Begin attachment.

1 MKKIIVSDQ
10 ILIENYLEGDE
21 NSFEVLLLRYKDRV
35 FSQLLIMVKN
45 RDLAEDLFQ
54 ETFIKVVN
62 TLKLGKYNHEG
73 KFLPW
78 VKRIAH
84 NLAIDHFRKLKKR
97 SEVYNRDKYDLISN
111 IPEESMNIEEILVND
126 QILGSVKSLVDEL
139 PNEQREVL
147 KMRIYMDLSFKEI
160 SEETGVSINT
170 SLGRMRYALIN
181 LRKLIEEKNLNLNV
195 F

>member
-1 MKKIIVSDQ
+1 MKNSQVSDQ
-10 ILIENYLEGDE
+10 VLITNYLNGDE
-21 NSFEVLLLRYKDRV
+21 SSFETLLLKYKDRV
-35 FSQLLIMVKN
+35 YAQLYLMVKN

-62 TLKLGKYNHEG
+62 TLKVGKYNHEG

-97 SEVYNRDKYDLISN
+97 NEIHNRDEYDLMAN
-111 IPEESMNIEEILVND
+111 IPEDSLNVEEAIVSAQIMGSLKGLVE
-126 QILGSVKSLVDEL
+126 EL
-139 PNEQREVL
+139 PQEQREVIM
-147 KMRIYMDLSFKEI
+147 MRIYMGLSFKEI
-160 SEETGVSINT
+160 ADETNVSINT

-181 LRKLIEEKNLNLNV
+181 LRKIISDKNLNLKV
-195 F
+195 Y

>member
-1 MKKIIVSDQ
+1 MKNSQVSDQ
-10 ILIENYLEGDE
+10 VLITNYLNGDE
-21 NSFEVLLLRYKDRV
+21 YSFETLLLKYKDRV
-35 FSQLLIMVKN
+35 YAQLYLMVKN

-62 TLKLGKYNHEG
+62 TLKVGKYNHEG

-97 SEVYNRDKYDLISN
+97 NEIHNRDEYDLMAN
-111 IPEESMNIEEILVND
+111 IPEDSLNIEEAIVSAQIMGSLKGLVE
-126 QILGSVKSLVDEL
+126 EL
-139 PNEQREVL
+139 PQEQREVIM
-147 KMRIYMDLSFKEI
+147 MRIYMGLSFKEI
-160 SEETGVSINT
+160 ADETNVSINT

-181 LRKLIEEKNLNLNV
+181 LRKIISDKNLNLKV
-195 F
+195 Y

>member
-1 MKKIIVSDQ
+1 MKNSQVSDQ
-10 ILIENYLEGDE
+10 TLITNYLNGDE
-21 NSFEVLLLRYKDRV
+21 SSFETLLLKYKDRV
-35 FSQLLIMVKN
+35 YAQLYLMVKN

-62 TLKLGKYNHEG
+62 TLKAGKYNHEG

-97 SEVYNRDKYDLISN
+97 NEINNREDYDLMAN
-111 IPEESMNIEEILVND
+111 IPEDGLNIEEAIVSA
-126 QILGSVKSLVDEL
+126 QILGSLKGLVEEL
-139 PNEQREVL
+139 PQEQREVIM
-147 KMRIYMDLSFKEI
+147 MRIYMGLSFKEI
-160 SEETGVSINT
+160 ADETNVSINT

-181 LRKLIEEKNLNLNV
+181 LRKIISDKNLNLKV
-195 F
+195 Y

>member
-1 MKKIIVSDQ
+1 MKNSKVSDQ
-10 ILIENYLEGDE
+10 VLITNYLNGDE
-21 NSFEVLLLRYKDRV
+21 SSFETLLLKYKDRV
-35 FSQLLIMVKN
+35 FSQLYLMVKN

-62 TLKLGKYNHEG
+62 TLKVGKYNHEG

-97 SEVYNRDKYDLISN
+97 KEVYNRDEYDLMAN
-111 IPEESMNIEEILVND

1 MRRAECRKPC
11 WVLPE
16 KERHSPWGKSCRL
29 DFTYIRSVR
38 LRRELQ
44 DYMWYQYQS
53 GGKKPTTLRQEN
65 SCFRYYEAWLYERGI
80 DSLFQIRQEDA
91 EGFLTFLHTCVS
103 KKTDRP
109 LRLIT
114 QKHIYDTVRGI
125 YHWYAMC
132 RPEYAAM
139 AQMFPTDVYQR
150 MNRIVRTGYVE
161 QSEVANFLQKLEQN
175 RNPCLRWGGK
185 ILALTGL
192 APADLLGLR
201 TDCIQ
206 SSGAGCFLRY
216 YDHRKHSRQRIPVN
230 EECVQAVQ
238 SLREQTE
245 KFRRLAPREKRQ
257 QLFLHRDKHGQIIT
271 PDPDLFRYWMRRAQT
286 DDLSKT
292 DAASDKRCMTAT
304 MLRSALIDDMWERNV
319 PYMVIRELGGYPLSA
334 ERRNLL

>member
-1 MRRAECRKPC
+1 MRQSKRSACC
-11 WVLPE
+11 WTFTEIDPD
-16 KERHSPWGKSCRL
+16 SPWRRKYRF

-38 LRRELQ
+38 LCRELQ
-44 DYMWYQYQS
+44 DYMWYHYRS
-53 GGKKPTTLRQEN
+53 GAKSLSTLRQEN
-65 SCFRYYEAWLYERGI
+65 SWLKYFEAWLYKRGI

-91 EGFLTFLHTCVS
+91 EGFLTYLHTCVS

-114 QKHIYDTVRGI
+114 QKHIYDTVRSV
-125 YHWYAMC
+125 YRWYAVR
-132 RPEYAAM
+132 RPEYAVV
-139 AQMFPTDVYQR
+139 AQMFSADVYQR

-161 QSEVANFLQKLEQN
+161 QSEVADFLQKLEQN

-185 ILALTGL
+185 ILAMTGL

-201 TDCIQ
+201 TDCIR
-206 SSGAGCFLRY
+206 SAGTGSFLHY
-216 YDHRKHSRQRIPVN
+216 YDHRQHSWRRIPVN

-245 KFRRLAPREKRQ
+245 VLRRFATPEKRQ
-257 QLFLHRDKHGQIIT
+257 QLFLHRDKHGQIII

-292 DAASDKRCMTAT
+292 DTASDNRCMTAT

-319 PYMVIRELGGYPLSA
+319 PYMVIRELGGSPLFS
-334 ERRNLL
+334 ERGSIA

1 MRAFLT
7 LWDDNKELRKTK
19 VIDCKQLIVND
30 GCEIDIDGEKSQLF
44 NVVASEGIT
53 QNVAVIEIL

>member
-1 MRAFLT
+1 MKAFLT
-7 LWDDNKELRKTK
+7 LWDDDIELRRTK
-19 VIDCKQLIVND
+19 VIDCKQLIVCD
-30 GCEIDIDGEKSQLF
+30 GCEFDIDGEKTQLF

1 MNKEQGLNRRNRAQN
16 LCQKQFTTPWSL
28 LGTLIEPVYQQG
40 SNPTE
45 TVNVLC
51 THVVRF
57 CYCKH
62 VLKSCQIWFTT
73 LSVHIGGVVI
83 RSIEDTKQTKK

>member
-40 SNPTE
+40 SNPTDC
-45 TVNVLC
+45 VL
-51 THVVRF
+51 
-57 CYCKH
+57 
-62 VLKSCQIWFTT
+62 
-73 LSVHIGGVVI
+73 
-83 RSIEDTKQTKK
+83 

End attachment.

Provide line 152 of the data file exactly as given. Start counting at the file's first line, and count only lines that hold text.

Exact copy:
-11 WVLPE